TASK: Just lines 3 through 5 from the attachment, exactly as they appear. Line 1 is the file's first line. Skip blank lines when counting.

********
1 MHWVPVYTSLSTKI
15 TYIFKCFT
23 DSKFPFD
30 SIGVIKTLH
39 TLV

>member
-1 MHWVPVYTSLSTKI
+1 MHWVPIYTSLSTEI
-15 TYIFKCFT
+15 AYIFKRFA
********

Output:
23 DSKFPFD
30 SIGVIKTLH
39 TLV